By Andrea Zelinski
Texas has agreed to expand the types of documents parents can present to secure their children's birth certificates, loosening the state's grip on birth certificates for U.S.-born children of immigrants who are not in the country legally.
Civil rights groups and immigration attorneys are giving Texas nine months to prove it will accept various forms of identification from immigrants seeking their children's birth certificates.
The agreement settles a lawsuit brought by immigrants who complained that Texas officials stopped accepting their foreign-issued identification cards in 2013, effectively withholding proof of citizenship from their U.S.-born children.
"It's very crucial for a very large population of citizen children who were about to be treated as a subcategory or as a group of second-class citizens. Thankfully, they will now be allowed to be first-class citizens, which is what it must be. They're born here," said Jennifer Harbury,an attorney at the Texas RioGrande Legal Aid, Inc., who represented the child plaintiffs.
Under the agreement, Texas now will accept common identification available to undocumented immigrants, including a Mexican voter registration card available through Mexican consulate offices in Texas, as well as identification issued by consulates for El Salvador, Guatemala and Honduras. The state also will accept additional secondary documents, such as religious and medical records, official immigration documents and some expired identifications.
Immigrant parents filed a 37-page lawsuit last July alleging the department abruptly refused to honor their foreign-issued government ID cards, namely the matricula consular photo ID issued to Mexican nationals living in the United States by that country's consulates, when applying for birth certificates for their Texas-born children.
The 14th Amendment to the U.S. Constitution guarantees citizenship to all people born in the United States.
"Without birth certificates, our clients lived in constant fear of having their families torn apart and their American-born children deported. They also struggled to get access to basic education, health and childcare services," said Efrén Olivares, regional legal director of the Texas Civil Rights Project's South Texas office and counsel for the plaintiff parents. "This settlement will be life-changing for immigrant communities across the state."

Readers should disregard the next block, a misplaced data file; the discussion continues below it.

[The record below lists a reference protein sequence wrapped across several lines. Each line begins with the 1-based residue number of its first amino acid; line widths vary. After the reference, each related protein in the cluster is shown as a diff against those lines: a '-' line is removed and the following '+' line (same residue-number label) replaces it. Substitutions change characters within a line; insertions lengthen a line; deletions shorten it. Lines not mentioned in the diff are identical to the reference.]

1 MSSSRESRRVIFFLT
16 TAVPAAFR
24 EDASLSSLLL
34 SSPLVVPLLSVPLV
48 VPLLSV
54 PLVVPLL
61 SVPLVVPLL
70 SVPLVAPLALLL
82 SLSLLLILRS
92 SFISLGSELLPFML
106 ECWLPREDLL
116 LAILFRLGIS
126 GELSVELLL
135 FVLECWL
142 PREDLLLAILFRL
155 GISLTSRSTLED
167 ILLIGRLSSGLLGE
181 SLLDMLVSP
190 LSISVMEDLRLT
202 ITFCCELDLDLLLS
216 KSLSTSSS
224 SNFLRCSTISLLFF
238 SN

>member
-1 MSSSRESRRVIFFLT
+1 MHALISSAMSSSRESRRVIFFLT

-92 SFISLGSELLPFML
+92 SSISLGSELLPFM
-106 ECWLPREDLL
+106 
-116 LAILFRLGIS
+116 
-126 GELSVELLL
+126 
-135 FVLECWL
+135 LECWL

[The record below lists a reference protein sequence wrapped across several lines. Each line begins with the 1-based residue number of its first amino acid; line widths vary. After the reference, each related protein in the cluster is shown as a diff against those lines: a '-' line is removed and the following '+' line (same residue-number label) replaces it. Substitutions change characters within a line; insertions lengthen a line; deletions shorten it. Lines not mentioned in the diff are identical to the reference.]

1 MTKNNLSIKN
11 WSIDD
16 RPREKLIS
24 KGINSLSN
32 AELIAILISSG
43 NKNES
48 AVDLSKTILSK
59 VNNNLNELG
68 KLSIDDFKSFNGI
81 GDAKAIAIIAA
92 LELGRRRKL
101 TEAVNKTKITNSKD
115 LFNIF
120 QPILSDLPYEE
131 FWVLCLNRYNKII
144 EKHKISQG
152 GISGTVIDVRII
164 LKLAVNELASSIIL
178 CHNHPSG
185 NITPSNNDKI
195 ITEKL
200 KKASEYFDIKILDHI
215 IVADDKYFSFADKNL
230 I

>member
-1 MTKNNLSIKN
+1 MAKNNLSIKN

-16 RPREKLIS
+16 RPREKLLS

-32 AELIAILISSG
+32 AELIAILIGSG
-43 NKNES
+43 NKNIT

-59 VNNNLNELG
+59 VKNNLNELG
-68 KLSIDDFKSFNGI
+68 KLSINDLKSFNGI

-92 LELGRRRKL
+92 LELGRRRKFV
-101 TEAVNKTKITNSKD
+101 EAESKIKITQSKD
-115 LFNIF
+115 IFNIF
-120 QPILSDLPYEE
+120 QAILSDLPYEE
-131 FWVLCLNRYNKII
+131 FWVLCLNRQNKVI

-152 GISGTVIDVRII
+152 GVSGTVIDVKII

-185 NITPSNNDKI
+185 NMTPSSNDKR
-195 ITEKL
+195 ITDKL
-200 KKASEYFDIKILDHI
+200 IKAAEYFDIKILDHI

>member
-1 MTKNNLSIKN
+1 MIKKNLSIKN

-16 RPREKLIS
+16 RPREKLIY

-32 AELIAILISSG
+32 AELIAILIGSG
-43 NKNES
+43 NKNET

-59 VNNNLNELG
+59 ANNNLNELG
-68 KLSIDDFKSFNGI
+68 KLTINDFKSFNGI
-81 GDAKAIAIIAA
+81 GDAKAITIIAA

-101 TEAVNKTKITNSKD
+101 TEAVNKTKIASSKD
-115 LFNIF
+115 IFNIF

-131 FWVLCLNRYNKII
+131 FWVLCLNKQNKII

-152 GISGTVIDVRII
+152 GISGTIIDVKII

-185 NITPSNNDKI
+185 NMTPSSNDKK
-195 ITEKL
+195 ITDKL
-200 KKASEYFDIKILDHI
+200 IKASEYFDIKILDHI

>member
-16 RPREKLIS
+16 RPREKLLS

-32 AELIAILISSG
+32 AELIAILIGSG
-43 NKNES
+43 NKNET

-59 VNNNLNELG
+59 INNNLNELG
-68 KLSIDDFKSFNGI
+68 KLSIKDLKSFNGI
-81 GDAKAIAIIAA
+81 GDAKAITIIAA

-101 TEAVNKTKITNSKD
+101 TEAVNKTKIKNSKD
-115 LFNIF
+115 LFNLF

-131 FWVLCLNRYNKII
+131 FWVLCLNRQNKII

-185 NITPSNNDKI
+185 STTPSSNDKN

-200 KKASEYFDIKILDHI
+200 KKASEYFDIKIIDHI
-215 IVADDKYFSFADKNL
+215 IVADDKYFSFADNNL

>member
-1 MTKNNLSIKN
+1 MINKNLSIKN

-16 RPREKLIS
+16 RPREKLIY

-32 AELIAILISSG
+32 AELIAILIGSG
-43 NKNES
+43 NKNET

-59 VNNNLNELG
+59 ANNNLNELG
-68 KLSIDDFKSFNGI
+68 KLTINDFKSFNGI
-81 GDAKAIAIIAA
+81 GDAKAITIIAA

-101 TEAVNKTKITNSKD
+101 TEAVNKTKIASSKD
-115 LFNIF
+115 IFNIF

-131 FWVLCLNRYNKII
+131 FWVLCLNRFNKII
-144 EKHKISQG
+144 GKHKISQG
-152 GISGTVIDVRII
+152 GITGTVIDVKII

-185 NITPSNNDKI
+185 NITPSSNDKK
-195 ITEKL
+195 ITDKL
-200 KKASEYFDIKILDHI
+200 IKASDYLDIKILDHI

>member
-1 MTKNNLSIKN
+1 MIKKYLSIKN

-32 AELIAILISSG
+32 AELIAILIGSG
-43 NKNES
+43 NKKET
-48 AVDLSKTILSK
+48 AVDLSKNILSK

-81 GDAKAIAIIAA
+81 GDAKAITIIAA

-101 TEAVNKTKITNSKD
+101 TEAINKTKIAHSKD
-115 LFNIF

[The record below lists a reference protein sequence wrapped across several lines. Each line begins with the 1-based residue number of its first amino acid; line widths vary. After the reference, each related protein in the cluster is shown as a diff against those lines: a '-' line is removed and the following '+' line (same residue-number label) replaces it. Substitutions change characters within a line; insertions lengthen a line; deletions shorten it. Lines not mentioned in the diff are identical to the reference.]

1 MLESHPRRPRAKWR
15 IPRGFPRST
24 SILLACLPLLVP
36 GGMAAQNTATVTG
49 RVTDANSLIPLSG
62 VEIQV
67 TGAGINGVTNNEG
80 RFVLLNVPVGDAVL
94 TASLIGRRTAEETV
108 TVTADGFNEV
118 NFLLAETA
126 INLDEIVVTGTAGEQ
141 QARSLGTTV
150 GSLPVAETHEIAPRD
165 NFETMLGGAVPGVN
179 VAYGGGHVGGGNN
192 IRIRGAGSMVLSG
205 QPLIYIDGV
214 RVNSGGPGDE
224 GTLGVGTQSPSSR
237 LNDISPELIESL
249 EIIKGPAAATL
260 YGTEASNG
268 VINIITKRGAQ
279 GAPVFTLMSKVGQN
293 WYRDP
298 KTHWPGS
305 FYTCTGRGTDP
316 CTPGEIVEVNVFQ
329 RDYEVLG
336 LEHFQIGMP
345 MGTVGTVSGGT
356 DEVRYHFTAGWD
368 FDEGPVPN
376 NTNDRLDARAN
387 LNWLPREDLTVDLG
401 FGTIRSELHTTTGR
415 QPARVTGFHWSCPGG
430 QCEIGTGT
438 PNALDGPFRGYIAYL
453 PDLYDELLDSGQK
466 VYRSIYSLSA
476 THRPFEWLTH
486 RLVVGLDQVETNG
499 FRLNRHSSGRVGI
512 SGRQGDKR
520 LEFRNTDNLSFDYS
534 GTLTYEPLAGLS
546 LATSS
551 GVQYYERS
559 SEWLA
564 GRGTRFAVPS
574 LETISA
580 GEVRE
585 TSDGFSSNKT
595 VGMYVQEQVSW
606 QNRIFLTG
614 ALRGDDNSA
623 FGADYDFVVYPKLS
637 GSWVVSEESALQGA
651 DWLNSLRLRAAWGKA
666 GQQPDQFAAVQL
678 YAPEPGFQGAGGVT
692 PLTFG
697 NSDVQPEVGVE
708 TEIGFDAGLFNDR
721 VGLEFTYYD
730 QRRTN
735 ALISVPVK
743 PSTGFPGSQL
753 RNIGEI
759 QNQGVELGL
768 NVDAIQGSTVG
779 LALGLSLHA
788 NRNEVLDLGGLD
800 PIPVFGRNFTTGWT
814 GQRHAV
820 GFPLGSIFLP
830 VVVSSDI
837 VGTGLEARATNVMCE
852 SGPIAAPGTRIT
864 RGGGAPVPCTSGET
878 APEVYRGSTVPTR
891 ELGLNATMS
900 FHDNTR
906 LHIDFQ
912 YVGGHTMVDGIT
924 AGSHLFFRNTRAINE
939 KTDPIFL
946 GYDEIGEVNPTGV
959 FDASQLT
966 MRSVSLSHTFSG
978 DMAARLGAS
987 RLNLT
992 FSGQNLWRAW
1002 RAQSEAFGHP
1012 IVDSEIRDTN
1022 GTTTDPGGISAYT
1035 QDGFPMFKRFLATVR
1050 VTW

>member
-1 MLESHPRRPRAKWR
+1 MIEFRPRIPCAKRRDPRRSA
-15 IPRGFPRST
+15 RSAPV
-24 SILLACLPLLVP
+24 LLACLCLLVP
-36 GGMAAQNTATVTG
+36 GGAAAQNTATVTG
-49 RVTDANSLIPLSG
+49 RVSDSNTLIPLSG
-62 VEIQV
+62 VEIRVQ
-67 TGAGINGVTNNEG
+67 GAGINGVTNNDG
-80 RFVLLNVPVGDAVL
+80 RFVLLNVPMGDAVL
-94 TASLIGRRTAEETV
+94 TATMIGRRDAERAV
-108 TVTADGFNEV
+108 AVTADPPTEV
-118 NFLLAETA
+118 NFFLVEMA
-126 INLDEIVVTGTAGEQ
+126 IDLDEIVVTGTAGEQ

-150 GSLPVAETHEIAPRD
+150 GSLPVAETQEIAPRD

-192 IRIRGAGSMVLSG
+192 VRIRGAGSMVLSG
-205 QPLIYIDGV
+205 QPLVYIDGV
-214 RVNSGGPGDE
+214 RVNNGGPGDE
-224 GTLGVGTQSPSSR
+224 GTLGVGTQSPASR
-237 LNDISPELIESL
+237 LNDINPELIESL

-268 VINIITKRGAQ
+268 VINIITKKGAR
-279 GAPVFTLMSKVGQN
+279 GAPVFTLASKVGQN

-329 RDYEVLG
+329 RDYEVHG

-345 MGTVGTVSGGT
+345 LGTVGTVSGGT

State officials have argued its goal is to maintain the security of birth certificate records.
"The purpose of the identification requirement is to ensure that individuals requesting birth certificates are who they say they are," read a statement from Department of State Health Services.
The settlement, which was agreed to Friday, was borne out of court-ordered mediation earlier this month.
The attorney general's office, which agreed to the settlement, declined to comment.
The Department of State Health Services has nine months to fully implement the agreed-upon changes, according to the settlement. The state is required to periodically check in with the court on its progress. If the state fails to comply or hit agreed deadlines, the parties can ask the state to resume the lawsuit.
"It will just take a while to see if everything is falling into place properly or if there is still problems. We didn't want to say the first week, 'Yes, everything's perfect now,'" Harbury said.
Several elected officials celebrated the settlement Monday, saying families struggled to get their child access to medical benefits and school because they lacked a birth certificate, and further worried what would happen if they were deported and their American-born child had no proof of U.S. citizenship.
"Their families no longer have to live in constant fear of having their children denied services or even worse consequences," said Sen. Sylvia R. Garcia, D-Houston, who chairs the Legislature's Hispanic Caucus.
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